By Lynn Gaertner-Johnston
the talk about performance consulting raises
many important issues—issues
about key job requirements, environmental factors,
and the suitability of training as the right solution
to a performance gap.
In my area of specialization, better business
writing, I often hear that people are
doing a poor job of writing something. Maybe they
can’t write good contracts or grant proposals
or job descriptions or call reports or policies.
Well, the interesting
thing is that right now I can’t write good
contracts, grant proposals, job descriptions, call
reports, or policies either, and I teach writing.
Do I Need a Class in Writing?
I know how to write well. I would be bored and frustrated
if I were sent to more training. No, if writing any
of those pieces were one of my key job responsibilities,
there would be something lacking in my environment.
What would be lacking are models and job
aids. I don’t have a model contract,
grant proposal, etc., to use as an example. Neither
do I have any guidelines on how to write them.
Nor do I have a series of steps to follow, a checklist,
a template, or a resource person to call with questions.
What I need is a writer’s tool kit.
tool kit is just that: a set of tools that help a writer complete
a specific task. That task may be to write procedures,
test results, performance appraisals, minutes,
proposals, specifications, marketing plans, or
assorted customer correspondence.
Advantages of a Tool Kit
imagine a scenario: You
have been called in by your boss, the director of
human resources, who asks you to design a workshop
on how to write job descriptions. It seems that beginning
July 1, all exempt employees will be rewriting,
or in many cases creating, their job descriptions.
Your boss says that the class shouldn’t
take more than an hour, since everyone is too
busy. Also, anyone in human resources should
be able to deliver it.
Is training the answer? Given
your organization and the details you uncover in
further discussion, you may decide that it is.
However, a writer’s tool kit is another viable
solution. It requires:
- No scrambling to schedule a training blitz by
- No absence of dozens
or hundreds of people from their jobs for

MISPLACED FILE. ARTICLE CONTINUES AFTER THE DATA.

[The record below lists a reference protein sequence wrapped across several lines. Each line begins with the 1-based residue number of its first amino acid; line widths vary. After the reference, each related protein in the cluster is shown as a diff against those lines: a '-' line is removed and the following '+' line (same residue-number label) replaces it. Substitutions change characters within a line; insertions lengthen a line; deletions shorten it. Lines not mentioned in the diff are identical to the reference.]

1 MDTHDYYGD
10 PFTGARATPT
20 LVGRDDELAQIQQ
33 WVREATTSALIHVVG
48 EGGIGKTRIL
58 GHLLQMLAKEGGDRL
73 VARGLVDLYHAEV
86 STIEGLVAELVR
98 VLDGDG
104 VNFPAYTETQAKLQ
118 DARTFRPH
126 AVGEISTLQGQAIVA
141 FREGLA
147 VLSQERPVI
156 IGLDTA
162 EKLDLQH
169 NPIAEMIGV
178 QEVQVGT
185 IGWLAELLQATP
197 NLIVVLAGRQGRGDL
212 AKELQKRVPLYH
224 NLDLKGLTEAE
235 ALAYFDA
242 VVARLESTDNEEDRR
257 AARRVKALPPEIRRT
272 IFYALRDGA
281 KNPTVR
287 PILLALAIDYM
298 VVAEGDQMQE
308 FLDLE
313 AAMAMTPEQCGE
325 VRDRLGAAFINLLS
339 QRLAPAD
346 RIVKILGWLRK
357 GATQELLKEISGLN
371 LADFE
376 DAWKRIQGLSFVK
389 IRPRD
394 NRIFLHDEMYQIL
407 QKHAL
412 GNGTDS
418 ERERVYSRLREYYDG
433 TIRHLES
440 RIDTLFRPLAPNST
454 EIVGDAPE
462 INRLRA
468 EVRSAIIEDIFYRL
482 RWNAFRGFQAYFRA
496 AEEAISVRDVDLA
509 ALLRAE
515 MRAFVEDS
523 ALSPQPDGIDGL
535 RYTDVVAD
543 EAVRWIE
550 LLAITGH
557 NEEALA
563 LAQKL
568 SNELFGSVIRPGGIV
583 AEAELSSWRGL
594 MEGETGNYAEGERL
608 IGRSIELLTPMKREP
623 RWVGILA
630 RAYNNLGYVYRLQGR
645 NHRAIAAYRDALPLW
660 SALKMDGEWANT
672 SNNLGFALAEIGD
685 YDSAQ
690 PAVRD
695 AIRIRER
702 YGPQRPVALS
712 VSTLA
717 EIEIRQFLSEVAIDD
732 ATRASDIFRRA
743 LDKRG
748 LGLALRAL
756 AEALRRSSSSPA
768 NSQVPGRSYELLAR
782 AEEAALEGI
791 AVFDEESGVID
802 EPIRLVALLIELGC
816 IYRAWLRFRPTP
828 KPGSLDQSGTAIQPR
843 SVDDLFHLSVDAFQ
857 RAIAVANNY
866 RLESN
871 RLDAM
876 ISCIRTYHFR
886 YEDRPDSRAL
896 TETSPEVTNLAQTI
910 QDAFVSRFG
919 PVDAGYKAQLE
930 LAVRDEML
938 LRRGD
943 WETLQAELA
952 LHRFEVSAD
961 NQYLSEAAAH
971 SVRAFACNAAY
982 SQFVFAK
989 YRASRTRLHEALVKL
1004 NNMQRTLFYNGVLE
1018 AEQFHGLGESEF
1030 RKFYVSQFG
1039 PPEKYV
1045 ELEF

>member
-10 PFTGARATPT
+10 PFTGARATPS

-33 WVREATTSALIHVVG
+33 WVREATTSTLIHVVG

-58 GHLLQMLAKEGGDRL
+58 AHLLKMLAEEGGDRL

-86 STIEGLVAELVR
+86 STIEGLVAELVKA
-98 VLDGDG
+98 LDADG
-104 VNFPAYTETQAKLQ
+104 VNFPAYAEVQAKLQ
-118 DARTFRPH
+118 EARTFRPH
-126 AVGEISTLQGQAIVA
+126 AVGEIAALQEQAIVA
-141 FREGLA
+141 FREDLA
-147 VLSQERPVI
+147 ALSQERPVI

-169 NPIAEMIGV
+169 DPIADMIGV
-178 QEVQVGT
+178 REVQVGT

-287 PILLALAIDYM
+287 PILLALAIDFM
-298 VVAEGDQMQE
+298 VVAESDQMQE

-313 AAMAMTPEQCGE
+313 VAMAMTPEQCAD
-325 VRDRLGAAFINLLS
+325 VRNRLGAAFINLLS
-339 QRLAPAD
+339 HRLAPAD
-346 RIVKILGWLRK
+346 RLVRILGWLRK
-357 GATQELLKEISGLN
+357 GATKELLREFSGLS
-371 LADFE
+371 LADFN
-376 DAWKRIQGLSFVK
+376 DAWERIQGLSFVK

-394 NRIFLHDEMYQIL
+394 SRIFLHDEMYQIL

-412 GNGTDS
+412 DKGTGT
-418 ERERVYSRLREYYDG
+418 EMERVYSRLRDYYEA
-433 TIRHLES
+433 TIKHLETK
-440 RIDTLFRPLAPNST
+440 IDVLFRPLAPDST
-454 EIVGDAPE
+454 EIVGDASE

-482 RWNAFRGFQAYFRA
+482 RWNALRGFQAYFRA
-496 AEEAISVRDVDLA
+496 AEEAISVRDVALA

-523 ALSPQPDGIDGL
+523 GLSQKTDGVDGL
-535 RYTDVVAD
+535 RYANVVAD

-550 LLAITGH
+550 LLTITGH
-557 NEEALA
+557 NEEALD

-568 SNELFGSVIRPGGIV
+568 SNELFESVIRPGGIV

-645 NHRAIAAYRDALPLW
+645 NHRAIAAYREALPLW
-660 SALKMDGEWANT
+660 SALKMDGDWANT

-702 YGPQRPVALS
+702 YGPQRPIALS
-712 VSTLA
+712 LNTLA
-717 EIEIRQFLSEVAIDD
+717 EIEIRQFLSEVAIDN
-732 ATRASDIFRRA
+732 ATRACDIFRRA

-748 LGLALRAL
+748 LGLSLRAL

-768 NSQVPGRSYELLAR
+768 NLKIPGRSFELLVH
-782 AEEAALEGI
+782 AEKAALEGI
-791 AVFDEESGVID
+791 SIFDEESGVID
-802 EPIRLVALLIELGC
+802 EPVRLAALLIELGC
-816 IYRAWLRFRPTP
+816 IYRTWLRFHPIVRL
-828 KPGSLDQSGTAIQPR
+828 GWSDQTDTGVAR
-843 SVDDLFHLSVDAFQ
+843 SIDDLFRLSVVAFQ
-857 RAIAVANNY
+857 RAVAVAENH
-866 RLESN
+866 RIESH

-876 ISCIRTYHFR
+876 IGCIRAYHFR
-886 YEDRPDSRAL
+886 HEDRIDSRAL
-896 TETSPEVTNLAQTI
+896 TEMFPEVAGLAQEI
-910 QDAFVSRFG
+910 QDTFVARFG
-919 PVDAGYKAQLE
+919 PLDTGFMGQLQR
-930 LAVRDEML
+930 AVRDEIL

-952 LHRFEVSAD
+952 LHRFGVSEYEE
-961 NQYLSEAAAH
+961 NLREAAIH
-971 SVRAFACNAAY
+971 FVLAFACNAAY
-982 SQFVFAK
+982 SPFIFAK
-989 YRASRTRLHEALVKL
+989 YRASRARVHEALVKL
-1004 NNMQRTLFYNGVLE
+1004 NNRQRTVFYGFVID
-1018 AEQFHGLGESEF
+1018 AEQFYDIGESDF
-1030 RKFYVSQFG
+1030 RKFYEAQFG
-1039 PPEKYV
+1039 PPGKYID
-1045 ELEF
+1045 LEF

an hour or more—people
who are too busy on the job as it is.
- No pointless attendance at training for people
who basically know how to write job descriptions
advantage is that it’s a just-in-time
tool. Employees use it when they themselves
are ready to sit down to write.
a Writer’s Tool Kit
If you were to decide to use a tool kit
in this situation, you might take the
following steps to assemble it:
Choose several excellent
job descriptions to
include as models in the kit.
Write clear, direct
guidelines to supplement the models (for
example, “List from 3 to
10 of the most important things you do on the job”).
Include these guidelines right on the models if
you can do so without clutter. A list of Do’s
and Don’ts may also be useful.
Decide who will serve
as expert resources, and
include their names, phone extensions, and email
addresses. In this scenario, the experts will probably
be from HR, but they may include others. (Of course,
you would talk with each of the experts about their
potential involvement before including them.)
Talk with your colleagues
in HR about the most common mistakes made
in writing job descriptions. Include these
in a checklist, the way many companies
print reminders on their bill payment envelopes
(for example, “Did you include your title
Pilot your working
tool kit with several employees who match the target user group. Find out whether
any information is unclear and what kind of additional
aids would be helpful.
your company’s software sophistication,
you may wish to create templates that writers
fill in with the appropriate information. These
can be very effective in structuring writers’ thoughts.
Also, if your organization has an intranet, all
tool kit contents may be included there rather
than in hard copy.
Tool Kits: Not Always the Answer
kits aren’t always appropriate, of
course, and they can’t always stand alone.
In our scenario, for example, a tool kit would probably
fail if exempt employees did not understand the rationale
for rewriting or creating their job descriptions
and were not motivated to do so. Tool kits also fall
short when employees do not have the basic writing
skill the task requires.
tool kits: another possible solution to add
to our own tool kits as performance consultants.